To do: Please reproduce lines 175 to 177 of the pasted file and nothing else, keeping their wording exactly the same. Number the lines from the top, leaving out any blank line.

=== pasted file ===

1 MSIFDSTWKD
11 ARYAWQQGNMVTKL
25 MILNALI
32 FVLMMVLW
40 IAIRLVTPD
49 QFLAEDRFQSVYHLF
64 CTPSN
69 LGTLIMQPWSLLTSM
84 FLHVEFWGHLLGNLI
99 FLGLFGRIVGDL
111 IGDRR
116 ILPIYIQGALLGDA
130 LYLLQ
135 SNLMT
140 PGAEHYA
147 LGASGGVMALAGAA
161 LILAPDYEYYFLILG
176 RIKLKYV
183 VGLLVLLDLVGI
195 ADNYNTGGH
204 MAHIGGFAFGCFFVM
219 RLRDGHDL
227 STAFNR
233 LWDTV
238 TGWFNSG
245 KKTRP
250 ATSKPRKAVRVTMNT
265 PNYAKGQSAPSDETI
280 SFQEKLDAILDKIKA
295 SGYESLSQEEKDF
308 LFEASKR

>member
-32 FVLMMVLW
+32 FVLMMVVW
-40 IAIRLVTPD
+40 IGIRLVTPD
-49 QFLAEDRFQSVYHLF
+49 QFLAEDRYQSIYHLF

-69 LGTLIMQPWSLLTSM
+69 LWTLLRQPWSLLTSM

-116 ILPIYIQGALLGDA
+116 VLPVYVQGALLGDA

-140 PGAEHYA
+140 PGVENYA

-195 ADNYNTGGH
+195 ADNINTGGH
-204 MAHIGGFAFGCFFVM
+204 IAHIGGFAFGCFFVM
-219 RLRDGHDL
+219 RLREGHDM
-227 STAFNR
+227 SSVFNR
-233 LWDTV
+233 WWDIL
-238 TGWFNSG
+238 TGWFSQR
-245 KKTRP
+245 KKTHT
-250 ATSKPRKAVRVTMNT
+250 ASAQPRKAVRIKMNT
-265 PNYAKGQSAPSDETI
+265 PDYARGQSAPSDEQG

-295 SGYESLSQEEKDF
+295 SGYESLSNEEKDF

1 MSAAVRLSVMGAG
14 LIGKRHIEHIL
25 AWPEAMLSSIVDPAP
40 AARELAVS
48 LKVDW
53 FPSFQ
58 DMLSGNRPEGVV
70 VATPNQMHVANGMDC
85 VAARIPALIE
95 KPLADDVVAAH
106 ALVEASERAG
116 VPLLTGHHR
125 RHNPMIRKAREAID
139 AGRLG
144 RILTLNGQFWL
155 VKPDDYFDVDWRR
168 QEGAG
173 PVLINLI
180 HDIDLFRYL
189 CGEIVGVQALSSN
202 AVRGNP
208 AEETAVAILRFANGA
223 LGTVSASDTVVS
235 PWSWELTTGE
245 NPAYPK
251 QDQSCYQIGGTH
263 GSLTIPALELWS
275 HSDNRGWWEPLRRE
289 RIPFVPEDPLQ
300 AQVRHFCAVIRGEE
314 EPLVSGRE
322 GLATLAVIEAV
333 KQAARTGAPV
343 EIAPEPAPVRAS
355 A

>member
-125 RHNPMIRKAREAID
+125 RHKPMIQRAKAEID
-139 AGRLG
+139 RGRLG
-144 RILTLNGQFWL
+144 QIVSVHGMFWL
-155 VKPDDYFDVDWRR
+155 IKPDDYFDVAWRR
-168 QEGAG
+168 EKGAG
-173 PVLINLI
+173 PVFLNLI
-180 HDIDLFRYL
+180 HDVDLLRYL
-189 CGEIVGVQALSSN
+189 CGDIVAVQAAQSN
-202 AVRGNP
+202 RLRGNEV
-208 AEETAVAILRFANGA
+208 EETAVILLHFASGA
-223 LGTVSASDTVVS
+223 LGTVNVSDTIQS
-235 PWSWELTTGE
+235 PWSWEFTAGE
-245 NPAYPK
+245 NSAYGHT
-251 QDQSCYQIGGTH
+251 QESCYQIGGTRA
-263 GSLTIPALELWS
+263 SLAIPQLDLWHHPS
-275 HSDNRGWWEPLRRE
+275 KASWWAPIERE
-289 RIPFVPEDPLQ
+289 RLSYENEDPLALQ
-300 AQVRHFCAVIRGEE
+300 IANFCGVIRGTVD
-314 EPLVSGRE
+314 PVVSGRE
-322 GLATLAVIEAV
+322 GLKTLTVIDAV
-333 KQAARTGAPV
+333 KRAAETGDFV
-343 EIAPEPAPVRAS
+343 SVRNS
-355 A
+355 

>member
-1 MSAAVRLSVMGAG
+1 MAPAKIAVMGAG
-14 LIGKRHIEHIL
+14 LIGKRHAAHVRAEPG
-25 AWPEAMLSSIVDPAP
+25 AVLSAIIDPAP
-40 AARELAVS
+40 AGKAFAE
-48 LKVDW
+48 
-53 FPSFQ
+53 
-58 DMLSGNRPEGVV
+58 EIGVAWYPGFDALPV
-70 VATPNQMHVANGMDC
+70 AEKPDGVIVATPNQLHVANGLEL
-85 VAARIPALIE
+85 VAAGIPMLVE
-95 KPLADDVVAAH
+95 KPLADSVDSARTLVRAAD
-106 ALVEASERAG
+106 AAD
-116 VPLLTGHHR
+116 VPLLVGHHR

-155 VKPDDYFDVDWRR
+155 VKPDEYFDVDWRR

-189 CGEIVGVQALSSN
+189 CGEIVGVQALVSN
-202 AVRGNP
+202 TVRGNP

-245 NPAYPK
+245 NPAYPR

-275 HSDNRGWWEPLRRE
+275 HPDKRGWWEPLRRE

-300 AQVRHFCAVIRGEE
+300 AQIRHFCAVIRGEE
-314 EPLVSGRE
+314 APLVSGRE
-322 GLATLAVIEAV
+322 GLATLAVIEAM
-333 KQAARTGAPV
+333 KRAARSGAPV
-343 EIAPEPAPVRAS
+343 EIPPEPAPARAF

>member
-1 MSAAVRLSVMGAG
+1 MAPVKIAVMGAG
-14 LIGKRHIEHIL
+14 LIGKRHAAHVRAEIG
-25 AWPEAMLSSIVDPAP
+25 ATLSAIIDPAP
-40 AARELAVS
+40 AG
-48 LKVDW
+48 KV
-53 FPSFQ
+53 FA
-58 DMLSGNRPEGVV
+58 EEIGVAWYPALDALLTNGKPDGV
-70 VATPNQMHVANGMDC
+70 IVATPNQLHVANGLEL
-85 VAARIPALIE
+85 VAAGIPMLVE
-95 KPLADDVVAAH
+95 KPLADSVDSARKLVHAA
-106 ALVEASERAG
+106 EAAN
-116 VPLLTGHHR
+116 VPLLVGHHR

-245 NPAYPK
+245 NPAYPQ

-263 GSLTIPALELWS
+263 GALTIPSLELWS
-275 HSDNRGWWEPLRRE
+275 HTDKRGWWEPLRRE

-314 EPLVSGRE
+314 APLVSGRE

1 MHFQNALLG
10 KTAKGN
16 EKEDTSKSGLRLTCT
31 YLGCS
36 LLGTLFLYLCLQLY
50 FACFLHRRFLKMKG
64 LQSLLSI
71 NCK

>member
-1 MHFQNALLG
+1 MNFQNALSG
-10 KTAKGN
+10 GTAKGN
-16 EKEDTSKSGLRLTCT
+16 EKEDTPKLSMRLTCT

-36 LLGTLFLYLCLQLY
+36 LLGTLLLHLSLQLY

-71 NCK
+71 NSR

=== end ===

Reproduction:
+189 CGEIVGVQALVSN
-202 AVRGNP
+202 TVRGNP